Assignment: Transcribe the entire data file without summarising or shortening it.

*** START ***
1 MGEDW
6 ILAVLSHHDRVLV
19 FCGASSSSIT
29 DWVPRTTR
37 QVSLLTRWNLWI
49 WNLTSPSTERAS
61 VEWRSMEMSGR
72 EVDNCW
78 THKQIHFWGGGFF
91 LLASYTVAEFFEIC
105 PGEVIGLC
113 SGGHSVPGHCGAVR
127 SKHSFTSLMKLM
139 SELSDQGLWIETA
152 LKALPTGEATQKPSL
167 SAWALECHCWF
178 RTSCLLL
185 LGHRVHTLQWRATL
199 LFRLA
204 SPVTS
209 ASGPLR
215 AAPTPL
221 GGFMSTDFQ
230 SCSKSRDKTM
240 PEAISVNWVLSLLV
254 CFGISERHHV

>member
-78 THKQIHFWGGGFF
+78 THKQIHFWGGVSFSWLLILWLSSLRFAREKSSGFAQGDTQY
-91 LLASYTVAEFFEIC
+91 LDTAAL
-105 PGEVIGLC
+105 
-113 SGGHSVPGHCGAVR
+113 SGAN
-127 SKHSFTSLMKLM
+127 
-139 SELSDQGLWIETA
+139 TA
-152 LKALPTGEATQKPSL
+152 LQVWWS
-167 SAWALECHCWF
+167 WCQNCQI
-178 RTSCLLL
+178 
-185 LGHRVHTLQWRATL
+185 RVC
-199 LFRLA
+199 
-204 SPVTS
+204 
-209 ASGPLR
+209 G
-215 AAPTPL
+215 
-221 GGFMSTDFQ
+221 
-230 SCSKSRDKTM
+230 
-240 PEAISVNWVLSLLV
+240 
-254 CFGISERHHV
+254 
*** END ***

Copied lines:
1 MGEDW
6 ILAVLSHHDRVLV
19 FCGASSSSIT
29 DWVPRTTR
37 QVSLLTRWNLWI
49 WNLTSPSTERAS
61 VEWRSMEMSGR
72 EVDNCW
78 THKQIHFWGGGFF
91 LLASYTVAEFFEIC
105 PGEVIGLC
113 SGGHSVPGHCGAVR
127 SKHSFTSLMKLM
139 SELSDQGLWIETA
152 LKALPTGEATQKPSL
167 SAWALECHCWF
178 RTSCLLL
185 LGHRVHTLQWRATL
199 LFRLA
204 SPVTS
209 ASGPLR
215 AAPTPL
221 GGFMSTDFQ
230 SCSKSRDKTM
240 PEAISVNWVLSLLV
254 CFGISERHHV

>member
-78 THKQIHFWGGGFF
+78 THKQIHFWGGVSFSWLLILWLSSLRFAREKSSGFAQGDTQY
-91 LLASYTVAEFFEIC
+91 LDTAAL
-105 PGEVIGLC
+105 
-113 SGGHSVPGHCGAVR
+113 SGAN
-127 SKHSFTSLMKLM
+127 
-139 SELSDQGLWIETA
+139 TA
-152 LKALPTGEATQKPSL
+152 LQVWWS
-167 SAWALECHCWF
+167 WCQNCQI
-178 RTSCLLL
+178 
-185 LGHRVHTLQWRATL
+185 RVC
-199 LFRLA
+199 
-204 SPVTS
+204 
-209 ASGPLR
+209 G
-215 AAPTPL
+215 
-221 GGFMSTDFQ
+221 
-230 SCSKSRDKTM
+230 
-240 PEAISVNWVLSLLV
+240 
-254 CFGISERHHV
+254 